Year Established: 2018 Start Date: 2018-03-01 End Date: 2019-02-28
Total Federal Funds: $14,933 Total Non-Federal Funds: $29,954
Principal Investigators: Tricia Moore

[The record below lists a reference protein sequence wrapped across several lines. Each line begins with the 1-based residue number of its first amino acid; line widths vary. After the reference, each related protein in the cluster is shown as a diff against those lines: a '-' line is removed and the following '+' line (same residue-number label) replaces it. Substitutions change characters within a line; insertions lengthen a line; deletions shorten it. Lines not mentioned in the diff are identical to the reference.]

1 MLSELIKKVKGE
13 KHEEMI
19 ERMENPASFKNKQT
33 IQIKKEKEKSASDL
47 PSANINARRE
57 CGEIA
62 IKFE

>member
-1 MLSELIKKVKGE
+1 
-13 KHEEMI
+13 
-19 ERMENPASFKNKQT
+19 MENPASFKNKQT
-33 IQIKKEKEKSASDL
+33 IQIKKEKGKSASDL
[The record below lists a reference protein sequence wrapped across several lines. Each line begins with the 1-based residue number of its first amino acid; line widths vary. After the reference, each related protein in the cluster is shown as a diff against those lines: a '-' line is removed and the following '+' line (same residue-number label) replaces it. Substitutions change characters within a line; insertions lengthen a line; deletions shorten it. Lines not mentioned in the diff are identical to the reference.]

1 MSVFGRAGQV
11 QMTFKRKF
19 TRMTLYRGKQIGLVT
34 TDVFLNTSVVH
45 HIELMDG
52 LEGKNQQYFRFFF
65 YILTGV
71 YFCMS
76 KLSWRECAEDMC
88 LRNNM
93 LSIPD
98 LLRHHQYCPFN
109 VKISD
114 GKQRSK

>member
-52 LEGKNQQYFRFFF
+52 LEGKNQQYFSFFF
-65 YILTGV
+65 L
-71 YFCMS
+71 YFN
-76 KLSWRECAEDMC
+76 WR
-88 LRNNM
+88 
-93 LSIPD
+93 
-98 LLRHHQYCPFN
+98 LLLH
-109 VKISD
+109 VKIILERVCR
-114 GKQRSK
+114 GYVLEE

Abstract: Sedimentation of reservoirs is a major threat to water supply in Kansas and worldwide (ICOLD, 2009; KWO, 2014); therefore, understanding the positive and negative impacts of streambank stabilization systems and their intended effect on reducing reservoir sedimentation rates is vital. The intent of the proposed research is to address the question: do streambank stabilization projects using rock structures (e.g. bendway weirs, vanes) push the ‘erosion problem’ upstream or downstream? The primary objective of this study is to measure the shortterm, reach-scale impacts of stabilization projects on a meandering, alluvial river of Kansas that outlets into a federally owned reservoir. This project will provide the preliminary data needed to test the hypotheses that streambank stabilization projects utilizing rock (1) decrease sediment input from streambank erosion at the stabilized site but (2) increase sediment transport capacity along the site, resulting in localized bed scour, upstream channel degradation, and accelerated streambank erosion upstream of the project, and (3) induce aggradation and accelerated streambank erosion downstream of the stabilized streambank. The secondary objective of this study is to improve the scientific understanding of streambank erosion processes by characterizing an array of shear strength and stress properties of streambank materials.